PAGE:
The Hot Zone

Brave new world

Posted by Alison Hawkes on July 2, 2010
Category : Climates of the Past

It’s mighty hard to figure out what the Earth’s early atmosphere looked like some 4 billion years ago. But we know that it was hot — up to a stifling 153 degrees Fahrenheit, enough to melt wax.

This has always been a paradox. After all, the sun’s light was  30 percent dimmer back then, so there should have been glaciers covering the planet. Imagine what would happen if the Earth lost a third of its solar radiation today. Let’s just say there would be no outdoor barbecues on this Fourth of July.

Early Earth, artistic rendering, NASA

Early Earth, artistic rendering, NASA

The “faint early Sun paradox” is revisited in the journal Nature Geoscience this month with an article by Alicia Newton summarizing the newest theories on our newborn Earth’s climate. They come down to the kinds of greenhouse gases that shrouded the planet, and were vitally important in creating a climate back then, as they are today. Of course in both cases, then and now, the conditions of the atmosphere matter vitally to the development of life.

Jupiter’s moon Titan has long been looked towards as a atmospheric prototype for early Earth, since it’s thought to have  similarly high concentrations of Nitrogen, methane, and other hydrocarbons that produce a thick haze.

Artistic rendering of the surface of Titan, NASA

Artistic rendering of the surface of Titan, NASA

Researchers at the University of Colorado at Boulder are looking at how a similar haze of fractal organic aerosols might have both shielded the Earth from UV rays, necessary for life to develop, while allowing light to pass through and act as a greenhouse buffer.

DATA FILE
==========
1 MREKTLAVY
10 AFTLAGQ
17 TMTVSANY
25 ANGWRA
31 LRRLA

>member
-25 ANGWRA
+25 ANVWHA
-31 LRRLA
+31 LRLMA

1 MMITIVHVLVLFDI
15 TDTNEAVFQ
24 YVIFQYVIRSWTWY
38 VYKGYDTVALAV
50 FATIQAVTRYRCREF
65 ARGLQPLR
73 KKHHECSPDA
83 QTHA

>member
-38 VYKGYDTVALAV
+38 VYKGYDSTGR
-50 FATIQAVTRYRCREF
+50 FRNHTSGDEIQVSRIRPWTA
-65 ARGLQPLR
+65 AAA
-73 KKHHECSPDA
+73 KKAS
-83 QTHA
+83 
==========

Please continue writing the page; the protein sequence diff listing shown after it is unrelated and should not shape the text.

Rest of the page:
The haze would have had other benefits, creating the soil from which life would grow. In a paper in the journal Science in June, Eric Woolf and Brian Toon write that the haze would have contained “complex organic molecules that would precipitate down into the primordial oceans, providing a source of organics to the surface comparable to current carbon burial rates.”

While today carbon dioxide is responsible for warming the atmosphere, research suggests that it wouldn’t have been back then.

The geologic history shows no evidence for high CO2 levels, writes Minik Rosing of the Nordic Center for Earth Evolution and colleagues in February’s journal Nature. Instead, they propose that the lack of dry land (and ice) would have kept the planet warm, since there would be less reflectivity back into the atmosphere.

Similarly, today we talk about “cloud seeding” as a way to cool the atmosphere by pumping up aerosols that will create the kind of clouds that reflect radiation back into space, rather than towards the Earth. Well, those kinds of clouds, produced in part by ocean phytoplankton belching out sulfate aerosols, would hardly exist in the early days. Making it warmer still.

The conditions that sparked life on Earth possible say a lot about what makes the continuation of life also possible. There’s more than one way to warm a planet.

-Alison Hawkes

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